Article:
AML Communications built a solid business over the last 20 years supplying the defense industry, but a small company it bought last year could prove a big win as the federal government pushes to make the U.S. electricity grid more efficient.
The Camarillo-based company makes microelectronics that deal with microwave signals and has turned a profit for the last six quarters. Its devices have gone into unmanned aerial vehicles, the remotely controlled aircraft that have come to the fore in the U.S. military’s recent campaigns in Afghanistan and elsewhere.
But AML, which has about 95 employees at its 25,000-square-foot facility, has also recently jumped in another burgeoning sector – smart electric grids. Last year, it acquired Mica-Tech, a small company that is building a system that lets utilities communicate via satellite with their distribution stations.
Right now, the grid is “highly un-automated,” said Jacob Inbar, the chief executive of AML. When a big storm hits Southern California, thousands of trucks hit the road to manually flip switches on mountaintop distribution stations.
A slew of small dishes on the backside of AML’s building beams signals to test a system that would automate much of that work. The firm’s smart-grid technology is “just a dream now,” Inbar said, but AML saw a good opportunity with Mica-Tech.
“We paid relatively little money for Mica-Tech,” Inbar told the Business Times during an interview at AML’s headquarters. “We’ve straightened it out. I laid off half of the company, unfortunately, so that the rest could survive.”
Though utilities have some satellite communications built into distribution systems already, AML is working on a newer generation with more capabilities. The old systems are so archaic that some still use DOS – an operating system that’s been outdated for at least a decade.
“The utilities that we deal with are in a different class than businesses that make a profit,” Inbar said. “It takes them longer to react.”
But smart-grid efforts make up only a tiny portion of the firm’s revenue. About 95 percent comes from the defense business, which Inbar calls AML’s “meat and potatoes.”
The company’s products detect, amplify and mix signals. Its assemblies go into a range of weapons and systems, including unmanned aerial vehicles.
“[Unmanned aerial vehicles] are very popular because they save lives,” Inbar said. “They’re marvelous at reconnaissance. They’re marvelous at surveillance. They’ll jam the enemy before they even know what him them.”
Those vehicles have come under scrutiny for civilian causalities during U.S. military attacks in Pakistan recently, but they remain one of the fastest-growing segments of the defense market. In a study, the Washington, D.C.-based research firm Teal Group predicted that worldwide spending on the market will go from its current $3.4 billion each year to $7.3 billion within ten years, totaling nearly $55 billion in the next decade.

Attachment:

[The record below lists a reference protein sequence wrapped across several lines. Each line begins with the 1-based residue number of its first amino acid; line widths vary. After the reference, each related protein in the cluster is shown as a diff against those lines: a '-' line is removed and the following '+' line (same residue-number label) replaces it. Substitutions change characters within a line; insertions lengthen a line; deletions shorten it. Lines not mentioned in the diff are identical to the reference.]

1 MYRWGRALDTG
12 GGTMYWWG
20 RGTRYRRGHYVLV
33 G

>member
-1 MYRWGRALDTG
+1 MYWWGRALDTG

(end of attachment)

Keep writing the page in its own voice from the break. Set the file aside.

“The most significant catalyst to this market has been the enormous growth of interest in [unmanned aerial vehicles] by the U.S. military, tied to the general trend toward information warfare and net-centric systems,” Steve Zaloga, one of the authors of the Teal study, said in a new release.
AML retains some tri-county customers, including Raytheon’s electronic warfare division, a major Goleta employer.
“A significant portion of our business is electronic warfare, and therefore we’ve had a long-term relationship with the Raytheon electronic warfare division in Goleta,” Inbar said. “It’s one of our biggest customers. Raytheon remains our crown jewel.”
AML has racked up some operating losses over the past two years as it’s invested in infrastructure and researching new products. But it has continued to eke out profits – just under $1 million this year, and a little more than $2 million the year before. Earlier this year it booked a record number of customers.
As many small companies go private because the compliance costs of being public are too high, Inbar says it hasn’t been a problem for AML to trade on the Over-the-Counter Bulletin Board, where its shares go for about 70 cents these days, down from about $1.20 a year ago.
“The cost to be public is not prohibitive,” Inbar said. “It’s a little bit of a hassle sometimes, but we manage it rather well.”
AML’s biggest problem at the moment might be keeping up with demand.
Scott King oversees production at AML. He said he’s been searching to find good employees – most need five or more years experience. Even the temporary workers the company hires to meet big production runs need a high skill level.
“When you’re dealing with the specific assemblies we build, you can’t just put it in a machine, press a button and have it spit it out,” King said. “Even in an economy like this one, where people are looking for jobs, it’s difficult to find qualified people.”
AML is making hires and is testing out a new production shift, King said.
“We’re running overtime,” King said. “We’ve been very busy, which is a good problem to have.”